New Scientist has an article on a group of creationists who are attempting to argue that we have a soul based on the difficulty of reducing mental events to neurobiology. The article makes out that this is a new front on the ‘war on science’ but I wouldn’t be manning the barricades quite yet, as the issue has been around as long as neuroscience itself.
The creationist-affiliated researchers suggest that the ‘mind-body problem‘ – the difficulty in explaining subjective mind states in terms of objective biological processes – means that the mind must be partly non-material and, therefore, have some spiritual aspect to it (i.e. the soul).
What’s interesting in this debate as many scientists respond by simply denying there is a problem and suggesting that this is just a issue of progress and eventually we will be able to explain every mind state in terms of brain function.
This is unlikely, however, owing to the fact that the mind and brain are described with different properties and so cannot be entirely equivalent. Therefore, one will never be completely reduced to the other.
This does not imply that there must be a soul or non-material mind at work. If this doesn’t seem obvious to you, try this example.
Why does Elvis not want you to step on his blue suede shoes? You buy a copy of the track on CD but analysing the physics of the sound waves in the song will not fully answer your question.
You might find out that the volume or pitch increases at specific points to highlight certain key phrases, but you can’t fully understand why Elvis is so protective of his new shoes through physics alone.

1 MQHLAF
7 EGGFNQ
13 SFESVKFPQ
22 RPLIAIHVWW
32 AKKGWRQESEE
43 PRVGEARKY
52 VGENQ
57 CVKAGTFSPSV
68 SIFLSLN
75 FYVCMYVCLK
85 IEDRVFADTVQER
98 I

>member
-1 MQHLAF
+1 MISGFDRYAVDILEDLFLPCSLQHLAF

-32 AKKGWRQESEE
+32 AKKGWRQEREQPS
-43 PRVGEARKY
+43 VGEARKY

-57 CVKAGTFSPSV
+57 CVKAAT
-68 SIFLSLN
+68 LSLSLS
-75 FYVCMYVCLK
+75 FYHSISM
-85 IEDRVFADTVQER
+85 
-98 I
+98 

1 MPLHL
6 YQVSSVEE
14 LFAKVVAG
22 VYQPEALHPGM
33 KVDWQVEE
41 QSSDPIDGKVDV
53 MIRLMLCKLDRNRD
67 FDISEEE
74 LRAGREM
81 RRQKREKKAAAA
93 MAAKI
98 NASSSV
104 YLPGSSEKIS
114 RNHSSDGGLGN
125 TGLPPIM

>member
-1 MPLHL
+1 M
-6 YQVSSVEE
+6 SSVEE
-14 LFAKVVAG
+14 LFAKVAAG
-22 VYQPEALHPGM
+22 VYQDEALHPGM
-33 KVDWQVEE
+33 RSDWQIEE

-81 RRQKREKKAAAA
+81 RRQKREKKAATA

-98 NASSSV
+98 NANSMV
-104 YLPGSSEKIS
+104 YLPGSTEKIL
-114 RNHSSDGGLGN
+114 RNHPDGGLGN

In other words, you can’t explain everything about the song through objective scientific methods. This does not mean your CD, or the sound waves, have a soul.
The same goes for the mind and brain. There are some things we talk about in terms of experience, mental events and thoughts that will not be adequately explained at the level of objective biological measures. Similarly, this does not imply the existence of a soul.
Importantly, it doesn’t disprove the existence of a soul either, because unless you make specific falsifiable statements about what a soul actually does in the brain in an empirically testable way, science can’t test it one way or another. It can only make inferences.
On the basis of the fact that no proposed ‘soul effect’ has ever been detected, most neuroscientists think that a non-material aspects to the mind doesn’t exist. The mind, like Elvis songs, are just part of the world, even if we need to use different levels of meaning to fully explain them.
However, some neuroscientists think different, and have done for as long as neuroscience has been around, and this is why this ‘new’ development is unlikely to be a big threat.
In fact, Nobel-prize winning neuroscientist Sir John Eccles believed until his dying day that there was a non-material aspect to the mind. Dana Magazine has a great article on Eccles’ dualism which is well worth reading if you want a summary of his views.
But this just illustrates the point that the recent claims by creationist-affiliated researchers are neither new nor particularly threatening. Neuroscience has not come crashing to the ground, and science seems remarkably untroubled.
UPDATE: The Neurologica Blog also has some great coverage of the NewSci piece and has more of an in-depth analysis.